Electronic voting

Many people fear electronic voting. What if there is an error? Don’t we need a paper trial? How can we be sure that the election won’t be stolen? My response is simple. Ever buy gas? When you buy gas do you pay cash or use a credit card? And when the terminal offers to print you a receipt do you take it, save it, and check it against your monthly Visa bill? Or do you press “no receipt” and drive away?

I have never once checked a gas receipt against my monthly credit card bill and I suspect most people don’t either. The credit card companies have big incentives to record transactions quickly and accurately. The system isn’t perfect but it’s good enough so that I don’t worry about being ripped off and, the key point, the electronic system is certainly more accurate than the primitive process of counting out paper and metallic tokens and handing them over to a minimum-wage cashier who repeats the process by counting out change. I see no reason why electronic voting should not be far superior to punch cards or other manual machine.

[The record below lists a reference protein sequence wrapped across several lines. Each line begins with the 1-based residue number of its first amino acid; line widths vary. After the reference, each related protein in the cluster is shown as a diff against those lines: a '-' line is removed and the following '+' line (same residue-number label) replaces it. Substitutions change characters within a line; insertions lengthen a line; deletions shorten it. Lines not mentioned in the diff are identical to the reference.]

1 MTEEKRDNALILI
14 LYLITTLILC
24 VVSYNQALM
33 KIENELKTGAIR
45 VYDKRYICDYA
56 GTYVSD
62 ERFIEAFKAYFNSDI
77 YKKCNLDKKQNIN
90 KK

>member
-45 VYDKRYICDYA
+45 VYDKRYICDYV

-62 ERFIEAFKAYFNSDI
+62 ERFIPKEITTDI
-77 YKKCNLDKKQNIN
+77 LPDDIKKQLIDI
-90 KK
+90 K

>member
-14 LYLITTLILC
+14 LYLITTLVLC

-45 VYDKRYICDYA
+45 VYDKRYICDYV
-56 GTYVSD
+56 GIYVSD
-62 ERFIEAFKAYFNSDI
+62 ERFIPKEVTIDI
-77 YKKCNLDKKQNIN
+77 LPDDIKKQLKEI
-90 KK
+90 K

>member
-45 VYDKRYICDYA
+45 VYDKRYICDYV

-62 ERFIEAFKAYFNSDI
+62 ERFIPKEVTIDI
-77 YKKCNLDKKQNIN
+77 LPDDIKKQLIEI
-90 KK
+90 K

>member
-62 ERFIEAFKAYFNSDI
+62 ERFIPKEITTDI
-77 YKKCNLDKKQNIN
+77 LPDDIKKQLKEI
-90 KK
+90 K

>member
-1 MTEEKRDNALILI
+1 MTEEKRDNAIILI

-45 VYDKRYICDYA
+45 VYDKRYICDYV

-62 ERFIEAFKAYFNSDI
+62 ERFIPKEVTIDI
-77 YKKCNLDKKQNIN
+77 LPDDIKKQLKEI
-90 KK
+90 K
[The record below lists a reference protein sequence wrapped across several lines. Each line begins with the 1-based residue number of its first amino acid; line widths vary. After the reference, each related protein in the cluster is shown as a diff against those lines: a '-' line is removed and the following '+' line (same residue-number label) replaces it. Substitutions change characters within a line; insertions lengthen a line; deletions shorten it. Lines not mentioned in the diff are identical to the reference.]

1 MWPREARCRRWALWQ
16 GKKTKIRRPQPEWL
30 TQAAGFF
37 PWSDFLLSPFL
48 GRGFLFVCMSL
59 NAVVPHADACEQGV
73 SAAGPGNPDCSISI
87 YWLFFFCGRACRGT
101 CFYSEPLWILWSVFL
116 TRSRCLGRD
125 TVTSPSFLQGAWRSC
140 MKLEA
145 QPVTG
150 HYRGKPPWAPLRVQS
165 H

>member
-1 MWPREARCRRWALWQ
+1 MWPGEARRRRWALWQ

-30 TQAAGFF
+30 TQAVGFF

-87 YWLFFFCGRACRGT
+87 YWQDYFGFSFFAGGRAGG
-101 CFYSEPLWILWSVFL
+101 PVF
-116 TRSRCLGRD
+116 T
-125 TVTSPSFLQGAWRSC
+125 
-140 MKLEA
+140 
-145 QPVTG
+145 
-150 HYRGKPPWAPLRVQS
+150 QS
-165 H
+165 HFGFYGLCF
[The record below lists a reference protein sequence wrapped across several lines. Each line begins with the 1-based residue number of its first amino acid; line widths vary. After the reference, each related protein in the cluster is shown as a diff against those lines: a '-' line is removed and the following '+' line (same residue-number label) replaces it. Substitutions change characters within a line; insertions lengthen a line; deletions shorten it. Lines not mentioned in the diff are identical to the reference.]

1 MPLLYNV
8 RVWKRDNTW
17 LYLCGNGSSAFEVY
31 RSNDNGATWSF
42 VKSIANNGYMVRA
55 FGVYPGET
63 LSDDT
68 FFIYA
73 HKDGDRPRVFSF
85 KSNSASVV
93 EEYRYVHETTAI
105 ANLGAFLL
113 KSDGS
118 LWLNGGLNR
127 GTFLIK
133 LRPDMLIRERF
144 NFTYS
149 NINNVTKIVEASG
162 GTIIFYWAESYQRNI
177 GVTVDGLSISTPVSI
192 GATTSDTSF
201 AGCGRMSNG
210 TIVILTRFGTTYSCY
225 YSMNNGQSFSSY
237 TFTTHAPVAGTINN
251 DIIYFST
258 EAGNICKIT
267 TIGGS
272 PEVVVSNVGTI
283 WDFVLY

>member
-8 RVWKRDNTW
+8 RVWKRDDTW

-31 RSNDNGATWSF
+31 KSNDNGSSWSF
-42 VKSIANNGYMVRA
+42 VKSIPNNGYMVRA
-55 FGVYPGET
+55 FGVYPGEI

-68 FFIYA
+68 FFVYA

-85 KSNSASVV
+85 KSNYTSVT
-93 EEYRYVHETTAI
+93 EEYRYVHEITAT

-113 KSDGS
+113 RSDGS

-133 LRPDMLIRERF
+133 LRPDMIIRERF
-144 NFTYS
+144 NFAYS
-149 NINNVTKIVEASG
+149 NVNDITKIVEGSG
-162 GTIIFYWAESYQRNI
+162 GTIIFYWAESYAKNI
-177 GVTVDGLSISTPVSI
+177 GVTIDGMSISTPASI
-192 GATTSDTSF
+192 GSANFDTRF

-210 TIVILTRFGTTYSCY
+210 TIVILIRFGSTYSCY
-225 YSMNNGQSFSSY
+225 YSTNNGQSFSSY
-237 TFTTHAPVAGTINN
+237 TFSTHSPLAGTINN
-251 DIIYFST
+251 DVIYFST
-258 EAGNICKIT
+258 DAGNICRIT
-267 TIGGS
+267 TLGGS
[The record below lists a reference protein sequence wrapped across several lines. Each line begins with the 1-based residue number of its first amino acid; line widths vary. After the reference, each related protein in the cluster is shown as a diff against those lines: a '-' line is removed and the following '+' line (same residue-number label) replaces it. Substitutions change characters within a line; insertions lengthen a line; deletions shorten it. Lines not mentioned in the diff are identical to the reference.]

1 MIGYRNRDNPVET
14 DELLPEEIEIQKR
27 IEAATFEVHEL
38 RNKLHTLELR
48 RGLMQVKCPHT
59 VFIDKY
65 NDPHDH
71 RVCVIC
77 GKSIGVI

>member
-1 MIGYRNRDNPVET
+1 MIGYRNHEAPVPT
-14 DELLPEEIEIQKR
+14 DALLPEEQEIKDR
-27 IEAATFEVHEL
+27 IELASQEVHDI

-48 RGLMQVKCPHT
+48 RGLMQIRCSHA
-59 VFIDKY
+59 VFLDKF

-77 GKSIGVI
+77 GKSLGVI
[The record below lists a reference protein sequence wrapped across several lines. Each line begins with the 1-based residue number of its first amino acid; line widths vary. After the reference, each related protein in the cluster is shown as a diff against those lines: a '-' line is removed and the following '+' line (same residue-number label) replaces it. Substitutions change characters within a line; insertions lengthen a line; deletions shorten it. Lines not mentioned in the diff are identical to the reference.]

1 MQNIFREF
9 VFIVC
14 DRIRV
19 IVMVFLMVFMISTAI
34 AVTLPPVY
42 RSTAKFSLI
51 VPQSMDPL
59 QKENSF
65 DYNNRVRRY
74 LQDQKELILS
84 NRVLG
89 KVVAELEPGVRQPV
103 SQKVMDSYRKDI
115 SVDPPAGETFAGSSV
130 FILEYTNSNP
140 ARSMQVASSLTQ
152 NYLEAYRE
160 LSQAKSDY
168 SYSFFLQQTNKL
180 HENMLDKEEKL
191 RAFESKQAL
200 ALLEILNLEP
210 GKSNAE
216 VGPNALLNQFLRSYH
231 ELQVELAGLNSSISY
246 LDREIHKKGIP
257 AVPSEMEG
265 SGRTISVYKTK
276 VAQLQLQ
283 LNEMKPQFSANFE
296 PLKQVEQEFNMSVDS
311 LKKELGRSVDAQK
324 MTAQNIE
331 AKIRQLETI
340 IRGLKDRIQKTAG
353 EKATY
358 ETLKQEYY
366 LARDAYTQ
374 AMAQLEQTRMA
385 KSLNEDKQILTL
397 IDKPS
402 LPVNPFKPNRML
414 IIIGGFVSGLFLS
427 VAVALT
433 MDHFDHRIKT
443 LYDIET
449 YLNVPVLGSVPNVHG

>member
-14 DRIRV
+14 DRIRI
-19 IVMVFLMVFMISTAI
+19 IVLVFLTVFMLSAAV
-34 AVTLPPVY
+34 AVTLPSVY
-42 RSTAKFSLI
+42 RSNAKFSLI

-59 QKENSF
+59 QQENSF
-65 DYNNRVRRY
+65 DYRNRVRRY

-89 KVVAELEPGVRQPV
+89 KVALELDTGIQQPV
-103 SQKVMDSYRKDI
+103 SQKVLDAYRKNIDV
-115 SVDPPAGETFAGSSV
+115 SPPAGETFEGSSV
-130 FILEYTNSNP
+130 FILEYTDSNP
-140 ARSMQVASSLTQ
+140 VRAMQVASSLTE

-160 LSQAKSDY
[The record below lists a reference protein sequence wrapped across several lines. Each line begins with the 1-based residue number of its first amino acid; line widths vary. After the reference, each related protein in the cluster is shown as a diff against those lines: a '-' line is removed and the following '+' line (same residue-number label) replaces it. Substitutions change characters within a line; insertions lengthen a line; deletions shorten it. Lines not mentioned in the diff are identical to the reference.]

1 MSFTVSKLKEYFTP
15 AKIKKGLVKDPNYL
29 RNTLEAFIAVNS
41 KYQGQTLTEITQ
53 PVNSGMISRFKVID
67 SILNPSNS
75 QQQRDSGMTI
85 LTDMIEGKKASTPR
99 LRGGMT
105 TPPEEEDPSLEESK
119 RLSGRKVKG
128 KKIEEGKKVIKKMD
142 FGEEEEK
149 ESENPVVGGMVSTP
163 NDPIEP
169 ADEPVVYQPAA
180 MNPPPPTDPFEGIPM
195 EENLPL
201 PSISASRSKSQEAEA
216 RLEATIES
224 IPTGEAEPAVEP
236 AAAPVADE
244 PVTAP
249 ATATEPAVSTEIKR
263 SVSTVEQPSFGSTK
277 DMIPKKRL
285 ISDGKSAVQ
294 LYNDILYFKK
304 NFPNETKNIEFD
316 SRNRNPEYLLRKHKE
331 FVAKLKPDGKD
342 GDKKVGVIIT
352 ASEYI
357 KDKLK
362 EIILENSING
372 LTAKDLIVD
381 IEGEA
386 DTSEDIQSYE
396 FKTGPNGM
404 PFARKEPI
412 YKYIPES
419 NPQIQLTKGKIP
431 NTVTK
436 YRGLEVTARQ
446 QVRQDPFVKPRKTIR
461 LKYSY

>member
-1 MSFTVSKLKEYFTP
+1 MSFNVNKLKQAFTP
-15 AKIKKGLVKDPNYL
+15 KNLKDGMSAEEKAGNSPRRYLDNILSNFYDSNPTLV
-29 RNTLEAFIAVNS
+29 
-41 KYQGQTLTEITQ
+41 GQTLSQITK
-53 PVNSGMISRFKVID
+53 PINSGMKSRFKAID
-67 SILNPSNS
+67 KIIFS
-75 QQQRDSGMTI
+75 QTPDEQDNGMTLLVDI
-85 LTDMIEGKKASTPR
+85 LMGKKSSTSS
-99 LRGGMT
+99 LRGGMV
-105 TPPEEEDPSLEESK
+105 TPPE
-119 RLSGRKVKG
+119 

Obviously, we need to be careful, which brings me to a suggestion. How about open-source software for voting machines? Opening the source makes life easier for outsider hackers but harder for inside-hackers and open source is less-susceptible to bugs. Open-source would also be well, open – as in an open society.

I would say turn this project over to Linus Torvalds but he’s a Finn and we have to be careful about them but surely there are some skilled programmers who would like to lay the core for voting in the twenty-first century?

Addendum: Yup, here is an open-source voting project.